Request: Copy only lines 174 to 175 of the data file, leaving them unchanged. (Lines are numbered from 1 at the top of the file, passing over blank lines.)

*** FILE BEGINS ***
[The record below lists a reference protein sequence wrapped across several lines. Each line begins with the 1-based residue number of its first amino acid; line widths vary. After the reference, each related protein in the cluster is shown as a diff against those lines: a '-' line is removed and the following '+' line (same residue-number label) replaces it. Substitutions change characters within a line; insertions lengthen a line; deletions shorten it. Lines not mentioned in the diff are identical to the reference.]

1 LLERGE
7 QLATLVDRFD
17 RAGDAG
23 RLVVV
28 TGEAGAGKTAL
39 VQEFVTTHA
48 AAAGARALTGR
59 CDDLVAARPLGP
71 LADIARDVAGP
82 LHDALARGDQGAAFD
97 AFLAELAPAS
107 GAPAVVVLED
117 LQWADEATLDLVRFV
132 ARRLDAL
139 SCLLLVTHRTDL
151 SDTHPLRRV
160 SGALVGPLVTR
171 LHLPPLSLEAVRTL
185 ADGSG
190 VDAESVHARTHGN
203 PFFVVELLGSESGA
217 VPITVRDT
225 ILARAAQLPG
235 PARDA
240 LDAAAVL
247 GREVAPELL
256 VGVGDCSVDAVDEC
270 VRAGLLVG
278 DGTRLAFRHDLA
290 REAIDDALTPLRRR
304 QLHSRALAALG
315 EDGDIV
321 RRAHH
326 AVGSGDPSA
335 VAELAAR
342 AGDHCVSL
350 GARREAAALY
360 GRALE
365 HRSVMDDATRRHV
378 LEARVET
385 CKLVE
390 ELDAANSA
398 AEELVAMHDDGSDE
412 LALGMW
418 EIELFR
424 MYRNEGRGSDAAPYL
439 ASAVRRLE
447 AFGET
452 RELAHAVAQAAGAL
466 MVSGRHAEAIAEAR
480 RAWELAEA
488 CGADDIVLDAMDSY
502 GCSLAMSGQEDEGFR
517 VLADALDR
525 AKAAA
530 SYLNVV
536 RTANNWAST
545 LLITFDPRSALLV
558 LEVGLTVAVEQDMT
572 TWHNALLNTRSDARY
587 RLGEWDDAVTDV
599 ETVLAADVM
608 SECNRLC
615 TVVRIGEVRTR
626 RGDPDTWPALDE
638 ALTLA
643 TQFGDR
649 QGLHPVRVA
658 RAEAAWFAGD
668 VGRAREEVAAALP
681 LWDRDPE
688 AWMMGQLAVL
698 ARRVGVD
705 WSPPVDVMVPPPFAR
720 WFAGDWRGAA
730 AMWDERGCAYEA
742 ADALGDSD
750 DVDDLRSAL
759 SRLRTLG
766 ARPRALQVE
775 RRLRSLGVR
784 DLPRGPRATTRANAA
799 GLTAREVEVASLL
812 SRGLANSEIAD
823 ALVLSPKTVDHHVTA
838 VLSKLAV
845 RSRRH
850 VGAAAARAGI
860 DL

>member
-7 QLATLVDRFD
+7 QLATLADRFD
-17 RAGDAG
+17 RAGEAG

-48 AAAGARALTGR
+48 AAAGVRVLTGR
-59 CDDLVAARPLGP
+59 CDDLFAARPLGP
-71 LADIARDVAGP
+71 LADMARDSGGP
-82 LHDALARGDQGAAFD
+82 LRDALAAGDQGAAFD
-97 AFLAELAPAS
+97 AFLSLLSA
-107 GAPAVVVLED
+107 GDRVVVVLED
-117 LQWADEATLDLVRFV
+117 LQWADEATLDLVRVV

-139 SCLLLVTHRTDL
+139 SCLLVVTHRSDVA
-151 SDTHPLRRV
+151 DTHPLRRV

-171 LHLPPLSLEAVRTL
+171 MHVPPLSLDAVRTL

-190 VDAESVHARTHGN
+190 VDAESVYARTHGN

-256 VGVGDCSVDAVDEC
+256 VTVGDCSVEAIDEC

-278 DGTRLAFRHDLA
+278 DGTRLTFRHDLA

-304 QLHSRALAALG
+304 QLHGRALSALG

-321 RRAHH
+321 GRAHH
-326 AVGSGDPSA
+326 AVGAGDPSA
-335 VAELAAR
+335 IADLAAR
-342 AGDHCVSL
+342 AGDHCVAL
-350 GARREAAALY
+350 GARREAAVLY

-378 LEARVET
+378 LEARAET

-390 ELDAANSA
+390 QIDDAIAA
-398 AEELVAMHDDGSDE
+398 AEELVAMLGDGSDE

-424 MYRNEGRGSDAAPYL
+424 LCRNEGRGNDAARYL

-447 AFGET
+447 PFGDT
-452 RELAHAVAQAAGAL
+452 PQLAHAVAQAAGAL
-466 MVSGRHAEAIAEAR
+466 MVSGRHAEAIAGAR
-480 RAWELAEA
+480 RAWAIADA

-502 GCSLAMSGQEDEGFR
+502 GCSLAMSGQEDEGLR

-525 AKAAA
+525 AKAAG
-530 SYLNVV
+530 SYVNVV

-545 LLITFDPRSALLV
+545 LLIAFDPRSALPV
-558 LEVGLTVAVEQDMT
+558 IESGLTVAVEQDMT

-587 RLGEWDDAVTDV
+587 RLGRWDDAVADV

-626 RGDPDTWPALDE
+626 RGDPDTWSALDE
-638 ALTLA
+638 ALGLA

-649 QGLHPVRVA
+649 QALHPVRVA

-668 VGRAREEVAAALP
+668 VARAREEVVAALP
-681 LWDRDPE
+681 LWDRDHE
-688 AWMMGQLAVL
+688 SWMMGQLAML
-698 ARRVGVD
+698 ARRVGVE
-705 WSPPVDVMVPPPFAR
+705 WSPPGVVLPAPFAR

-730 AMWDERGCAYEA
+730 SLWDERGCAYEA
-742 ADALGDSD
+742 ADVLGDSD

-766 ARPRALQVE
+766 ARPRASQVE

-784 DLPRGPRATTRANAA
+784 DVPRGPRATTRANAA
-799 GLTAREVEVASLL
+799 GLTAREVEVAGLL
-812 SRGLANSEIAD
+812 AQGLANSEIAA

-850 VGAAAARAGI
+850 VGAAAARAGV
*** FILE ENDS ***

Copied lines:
-698 ARRVGVD
+698 ARRVGVE